Prospect Park United Methodist–Here’s where I work and worship.
Our Tuck lapping up the remaining sun.

Sing a new song; make a new caprese,
Alyce

Linguine Caprese or How I Got My Tomatoes On

Linguine Caprese or How I Got My Tomatoes On

Saute a little garlic and shallots; cook up some pasta.  Add fresh tomatoes, chopped mozzerella, parsley and basil. That’s it.

I seem to be spending every waking hour figuring out how to use up the cherry tomatoes and basil that just keep coming.  (Was there a little voice whispering, “Fresh pasta?”)

Continue reading “Linguine Caprese or How I Got My Tomatoes On”

Grilled Eggplant and Sausage Pasta Made on the Grill

Grilled Eggplant and Sausage Pasta Made on the Grill

 Every summer, I get about half-way through and want…chili.  Pot Roast.  Lamb shanks.  I’m a bit perverse, I’m fond of saying.  I can’t wait for the first grilled chicken and tomato salads.  I’m nuts about burgers on the patio in May with zin.  But there comes a day when salad looks bleh (stick out tongue) and I don’t even much care about that long-awaited burger.  I want something  real.  I want pasta.  And I don’t want it in a restaurant.

So last year, in January (way ahead),  I experimented with a pasta dish that included grilled vegetables and sausage, but I still made a cooked sauce in a pot.  A lot of folks have been interested in that post,  so here’s a continuation…

I had the idea then to create a dish totally done on the grill--much fresher– and I’ve now tried it.  Even the pasta is cooked on the side burner, if you have one.  (If not, buy fresh pasta to cook indoors; it cooks much faster.)  I’ll amend that; Dave mostly tried it.  I designed, orchestrated, cheer leaded, made fresh cheese, and ate it up.  The only true heated cooking I did was to saute some garlic in the microwave and warm the milk to make cheese! (5 minutes)  Do you have to make cheese?  Of course not.  Buy ricotta–fresh if you can get it.  But I’d love it you made cheese.

I lately have been encouraging cooks to just try making an easy, quick fresh cheese.  There isn’t much simpler to do and the brief instructions are below.  I’ll also point out that if you need a lot of ricotta, this is the way to go; you’ll save a bunch of cash.  To purists, this isn’t true ricotta, which is made with all milk; here I add some yogurt.  My idea actually is a riff  (a mistake I made and liked) from a recipe created by dessert guru and Parisian blogger David Lebovitz.  See the original here.  (See my first attempts and info on how to make a firmer cheese here.)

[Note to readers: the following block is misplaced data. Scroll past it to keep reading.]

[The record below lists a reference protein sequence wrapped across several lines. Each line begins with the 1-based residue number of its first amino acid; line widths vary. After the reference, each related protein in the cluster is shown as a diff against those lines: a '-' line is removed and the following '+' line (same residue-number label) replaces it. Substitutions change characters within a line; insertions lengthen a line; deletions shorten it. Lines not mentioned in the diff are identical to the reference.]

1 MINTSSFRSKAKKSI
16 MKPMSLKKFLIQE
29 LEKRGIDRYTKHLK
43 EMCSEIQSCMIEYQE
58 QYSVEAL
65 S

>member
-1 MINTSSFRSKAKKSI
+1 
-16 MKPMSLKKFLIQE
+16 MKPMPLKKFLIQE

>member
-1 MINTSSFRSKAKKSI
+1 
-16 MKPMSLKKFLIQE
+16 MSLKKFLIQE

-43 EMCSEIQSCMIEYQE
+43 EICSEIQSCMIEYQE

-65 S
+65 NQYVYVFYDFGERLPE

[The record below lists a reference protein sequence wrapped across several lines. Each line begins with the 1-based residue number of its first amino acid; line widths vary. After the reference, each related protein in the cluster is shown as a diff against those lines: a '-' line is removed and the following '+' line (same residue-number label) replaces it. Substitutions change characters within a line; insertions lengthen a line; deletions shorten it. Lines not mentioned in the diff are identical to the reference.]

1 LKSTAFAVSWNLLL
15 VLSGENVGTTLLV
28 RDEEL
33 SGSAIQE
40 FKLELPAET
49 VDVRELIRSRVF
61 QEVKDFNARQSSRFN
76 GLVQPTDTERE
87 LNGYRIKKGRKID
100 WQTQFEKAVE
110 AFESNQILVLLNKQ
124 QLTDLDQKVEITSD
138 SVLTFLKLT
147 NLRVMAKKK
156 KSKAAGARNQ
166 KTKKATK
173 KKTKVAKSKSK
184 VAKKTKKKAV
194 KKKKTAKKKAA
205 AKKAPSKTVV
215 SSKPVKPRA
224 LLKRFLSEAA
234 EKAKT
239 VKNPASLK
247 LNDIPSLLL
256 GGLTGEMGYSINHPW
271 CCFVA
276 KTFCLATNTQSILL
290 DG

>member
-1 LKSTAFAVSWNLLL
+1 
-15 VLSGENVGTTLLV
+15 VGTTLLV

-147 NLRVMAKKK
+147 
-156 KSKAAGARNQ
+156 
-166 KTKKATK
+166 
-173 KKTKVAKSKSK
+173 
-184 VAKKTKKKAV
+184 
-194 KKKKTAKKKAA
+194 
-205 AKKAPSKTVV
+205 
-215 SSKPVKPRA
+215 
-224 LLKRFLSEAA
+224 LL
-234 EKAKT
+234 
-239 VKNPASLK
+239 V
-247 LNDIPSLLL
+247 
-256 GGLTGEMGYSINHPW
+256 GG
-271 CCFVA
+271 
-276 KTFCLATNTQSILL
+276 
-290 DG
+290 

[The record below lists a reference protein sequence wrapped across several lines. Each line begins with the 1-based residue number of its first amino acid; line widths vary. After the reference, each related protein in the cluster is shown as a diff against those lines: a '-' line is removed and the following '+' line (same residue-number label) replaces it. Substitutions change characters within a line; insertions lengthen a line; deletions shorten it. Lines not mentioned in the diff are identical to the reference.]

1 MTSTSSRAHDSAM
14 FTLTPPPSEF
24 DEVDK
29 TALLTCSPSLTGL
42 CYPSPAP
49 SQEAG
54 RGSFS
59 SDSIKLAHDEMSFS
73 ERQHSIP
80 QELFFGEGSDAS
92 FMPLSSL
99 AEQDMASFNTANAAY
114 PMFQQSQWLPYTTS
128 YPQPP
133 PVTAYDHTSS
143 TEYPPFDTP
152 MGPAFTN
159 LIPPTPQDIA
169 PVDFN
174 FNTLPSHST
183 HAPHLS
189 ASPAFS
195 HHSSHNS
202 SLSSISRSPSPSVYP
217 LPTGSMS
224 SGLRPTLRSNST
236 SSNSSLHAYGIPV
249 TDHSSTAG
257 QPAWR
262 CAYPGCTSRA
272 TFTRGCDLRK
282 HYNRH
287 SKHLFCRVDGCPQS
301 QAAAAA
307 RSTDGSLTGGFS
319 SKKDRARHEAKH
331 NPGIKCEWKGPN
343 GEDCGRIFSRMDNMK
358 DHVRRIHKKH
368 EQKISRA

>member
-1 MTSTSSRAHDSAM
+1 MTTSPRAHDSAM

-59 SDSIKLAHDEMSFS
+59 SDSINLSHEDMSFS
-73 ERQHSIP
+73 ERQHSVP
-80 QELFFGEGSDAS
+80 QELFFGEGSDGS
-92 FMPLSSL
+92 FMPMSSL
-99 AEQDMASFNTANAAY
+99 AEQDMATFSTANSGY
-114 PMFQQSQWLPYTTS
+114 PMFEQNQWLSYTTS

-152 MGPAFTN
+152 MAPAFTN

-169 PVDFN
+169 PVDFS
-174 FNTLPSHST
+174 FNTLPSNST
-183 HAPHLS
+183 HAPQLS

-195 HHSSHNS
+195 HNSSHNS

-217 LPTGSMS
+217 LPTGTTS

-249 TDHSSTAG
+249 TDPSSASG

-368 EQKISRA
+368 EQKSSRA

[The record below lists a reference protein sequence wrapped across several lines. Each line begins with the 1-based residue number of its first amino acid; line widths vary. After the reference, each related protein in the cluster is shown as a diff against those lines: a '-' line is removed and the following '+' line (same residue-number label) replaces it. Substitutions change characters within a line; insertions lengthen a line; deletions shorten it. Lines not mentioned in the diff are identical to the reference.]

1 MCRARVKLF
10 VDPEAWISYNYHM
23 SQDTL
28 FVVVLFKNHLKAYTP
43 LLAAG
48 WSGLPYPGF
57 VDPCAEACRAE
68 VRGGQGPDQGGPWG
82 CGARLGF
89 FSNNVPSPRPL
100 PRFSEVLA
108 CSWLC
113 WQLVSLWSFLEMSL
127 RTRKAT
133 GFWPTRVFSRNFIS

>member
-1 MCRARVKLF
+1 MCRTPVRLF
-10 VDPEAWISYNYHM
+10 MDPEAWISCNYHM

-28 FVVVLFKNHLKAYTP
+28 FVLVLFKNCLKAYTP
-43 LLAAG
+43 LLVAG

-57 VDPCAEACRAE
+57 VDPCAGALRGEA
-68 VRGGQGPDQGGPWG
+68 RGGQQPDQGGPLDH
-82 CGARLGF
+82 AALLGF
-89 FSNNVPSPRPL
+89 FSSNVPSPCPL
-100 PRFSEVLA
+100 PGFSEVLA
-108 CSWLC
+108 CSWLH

Imagine pasta in the summer and no hot kitchen?   Try this:

grilled eggplant and sausage pasta made on the grill
           serves 4                 

 

 
directions:  (ingredients below)

1.  On the grill’s side burner (or on stove indoors):   bring to a boil a kettle of salted water with a couple of springs of fresh basil and several grinds of black pepper.  This takes a while outside, so start here.  When it boils, add 1# whole wheat linguine.  I like Whole Foods 365 brand; it’s luscious.  Cook until al dente — where your teeth are stopped just gently as you bite into it.  (Read package directions.)
2.  Heat oiled grill to medium heat and add 2 sliced unpeeled Japanese eggplant*, 2 sliced medium zucchini, and 2 large onions sliced.  Grill, watching closely, until nicely browned grill marks appear on one side  and turn.  Continue grilling until vegetables are almost tender.   Remove to a large pasta bowl or pot.  Sprinkle with a bit of kosher salt and fresh ground black pepper and toss.

3.  Grill 4 Italian sausages (buy locally made if you can), turning once or twice, until thoroughly cooked–about 6 minutes on each side.   Remove from grill, let rest a couple of minutes, and slice into rounds about 1/3″ thick. (Juices should run clear.)  Add to the pasta bowl with the vegetables and toss.